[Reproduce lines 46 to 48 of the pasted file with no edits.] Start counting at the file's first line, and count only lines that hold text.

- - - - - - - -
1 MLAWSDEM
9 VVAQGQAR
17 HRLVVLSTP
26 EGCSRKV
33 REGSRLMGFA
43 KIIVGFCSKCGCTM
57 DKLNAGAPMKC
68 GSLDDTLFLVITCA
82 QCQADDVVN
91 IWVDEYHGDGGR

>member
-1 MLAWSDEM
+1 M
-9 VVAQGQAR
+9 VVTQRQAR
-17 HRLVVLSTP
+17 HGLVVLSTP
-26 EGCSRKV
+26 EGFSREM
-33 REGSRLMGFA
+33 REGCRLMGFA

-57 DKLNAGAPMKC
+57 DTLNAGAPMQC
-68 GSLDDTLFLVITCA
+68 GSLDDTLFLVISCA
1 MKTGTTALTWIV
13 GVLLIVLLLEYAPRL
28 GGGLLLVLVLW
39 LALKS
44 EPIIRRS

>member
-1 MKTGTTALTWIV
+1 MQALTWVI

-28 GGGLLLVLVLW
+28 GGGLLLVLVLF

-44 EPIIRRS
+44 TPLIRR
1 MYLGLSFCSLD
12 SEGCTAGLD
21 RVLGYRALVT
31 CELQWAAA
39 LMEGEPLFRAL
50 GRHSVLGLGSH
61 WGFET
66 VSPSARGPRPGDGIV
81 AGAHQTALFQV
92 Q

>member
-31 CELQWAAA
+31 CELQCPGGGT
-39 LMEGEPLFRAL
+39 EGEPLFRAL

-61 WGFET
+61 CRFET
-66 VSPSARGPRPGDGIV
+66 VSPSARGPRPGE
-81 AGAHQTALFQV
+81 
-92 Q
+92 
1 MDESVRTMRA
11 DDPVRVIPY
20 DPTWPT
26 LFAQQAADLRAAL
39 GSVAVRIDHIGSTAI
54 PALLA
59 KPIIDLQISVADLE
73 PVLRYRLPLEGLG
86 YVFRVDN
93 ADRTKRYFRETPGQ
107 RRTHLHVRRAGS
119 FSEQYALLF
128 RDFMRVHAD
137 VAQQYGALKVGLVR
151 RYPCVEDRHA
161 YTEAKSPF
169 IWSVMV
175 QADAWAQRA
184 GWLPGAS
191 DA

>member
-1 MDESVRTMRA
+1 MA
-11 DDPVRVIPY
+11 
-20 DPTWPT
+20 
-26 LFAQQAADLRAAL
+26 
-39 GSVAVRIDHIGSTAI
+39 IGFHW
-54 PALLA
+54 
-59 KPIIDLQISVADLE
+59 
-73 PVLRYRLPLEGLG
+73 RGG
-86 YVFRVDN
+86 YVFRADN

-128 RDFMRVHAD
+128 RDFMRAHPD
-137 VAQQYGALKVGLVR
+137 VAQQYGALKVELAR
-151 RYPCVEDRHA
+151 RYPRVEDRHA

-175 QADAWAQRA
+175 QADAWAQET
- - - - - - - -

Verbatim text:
81 AGAHQTALFQV
92 Q

>member